Specifying the inputs argument list explicitly. The reduce could have been explicitly written as (a, b) => a + b, with the general form of putting the argument list in parentheses, followed by =>, followed by the function body referring to those arguments.
When tuple unpacking is needed, using a case statement, as in case (a, b) => a * b. That takes a single argument, a tuple of two elements, and unpacks it into variables a and b, which can then be used in the function body.

Practice in Scala

In the last module, we've seen major classes in the Scala Collections API, like Lists. These higher-order functions are part of these APIs - and in fact, the above example uses the map and reduce API on Lists. In this section, we'll familiarize ourselves with these methods through examples and exercises. In these examples, we'll operate on Scala numbers (Ints) for the sake of simpliciy and clarify, but because Chisel operators behave similarly, the concepts should generalize.

Example: Map List[A].map has type signature map[B](f: (A) ⇒ B): List[B]. You'll learn more about types in a later module. For now, think of types A and B as Ints or UInts, meaning they could be software or hardware types.

In plain English, it takes an argument of type (f: (A) ⇒ B), or a function that takes one argument of type A (the same type as the element of the input List) and returns a value of type B (which can be anything). map then returns a new list of type B (the return type of the argument function).

As we've already explained the behavior of List in the FIR explanation, let's get straight into the examples and exercises:

println(List(1, 2, 3, 4).map(x => x + 1)) // explicit argument list in function

println(List(1, 2, 3, 4).map(_ + 1)) // equivalent to the above, but implicit arguments

println(List(1, 2, 3, 4).map(_.toString + "a")) // the output element type can be different from the input element type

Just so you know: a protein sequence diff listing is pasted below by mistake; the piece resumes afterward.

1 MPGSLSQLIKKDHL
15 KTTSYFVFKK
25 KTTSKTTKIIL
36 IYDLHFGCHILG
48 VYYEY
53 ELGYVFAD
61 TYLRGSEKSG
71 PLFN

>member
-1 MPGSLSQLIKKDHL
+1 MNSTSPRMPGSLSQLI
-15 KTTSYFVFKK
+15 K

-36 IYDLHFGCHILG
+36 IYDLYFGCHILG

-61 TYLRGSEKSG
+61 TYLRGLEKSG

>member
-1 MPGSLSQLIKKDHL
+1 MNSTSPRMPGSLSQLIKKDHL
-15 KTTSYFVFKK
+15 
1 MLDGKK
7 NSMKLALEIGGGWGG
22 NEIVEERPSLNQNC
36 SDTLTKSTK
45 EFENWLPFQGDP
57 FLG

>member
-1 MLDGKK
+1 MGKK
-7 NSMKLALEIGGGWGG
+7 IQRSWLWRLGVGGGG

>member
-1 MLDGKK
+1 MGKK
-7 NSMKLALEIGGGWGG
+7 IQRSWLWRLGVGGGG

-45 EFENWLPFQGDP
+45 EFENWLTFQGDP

println(List((1, 5), (2, 6), (3, 7), (4, 8)).map { case (x, y) => x*y }) // this unpacks a tuple, note use of curly braces

// Related: Scala has a syntax for constructing lists of sequential numbers

println(0 to 10) // to is inclusive , the end point is part of the result

println(0 until 10) // until is exclusive at the end, the end point is not part of the result

// Those largely behave like lists, and can be useful for generating indices:

val myList = List("a", "b", "c", "d")

println((0 until 4).map(myList(_)))

// Now you try:

// Fill in the blanks (the ???) such that this doubles the elements of the input list.

// This should return: List(2, 4, 6, 8)

println(List(1, 2, 3, 4).map(???))

Example: zipWithIndex List.zipWithIndex has type signature zipWithIndex: List[(A, Int)].

It takes no arguments, but returns a list where each element is a tuple of the original elements, and the index (with the first one being zero). So List("a", "b", "c", "d").zipWithIndex would return List(("a", 0), ("b", 1), ("c", 2), ("d", 3))

This is useful when then element index is needed in some operation.

Since this is a pretty straightforward, we'll just have some examples:

println(List(1, 2, 3, 4).zipWithIndex) // note indices start at zero

println(List("a", "b", "c", "d").zipWithIndex)

println(List(("a", "b"), ("c", "d"), ("e", "f"), ("g", "h")).zipWithIndex) // tuples nest

Example: Reduce List[A].map has type signature similar to reduce(op: (A, A) ⇒ A): A. (it's actually more lenient, A only has to be a supertype of the List type, but we're not going to deal with that syntax here)

As it's also been explained above, here are some examples:

println(List(1, 2, 3, 4).reduce((a, b) => a + b)) // returns the sum of all the elements

println(List(1, 2, 3, 4).reduce(_ * _)) // returns the product of all the elements

println(List(1, 2, 3, 4).map(_ + 1).reduce(_ + _)) // you can chain reduce onto the result of a map

// Important note: reduce will fail with an empty list

println(ListInt.reduce(_ * _))

// Now you try: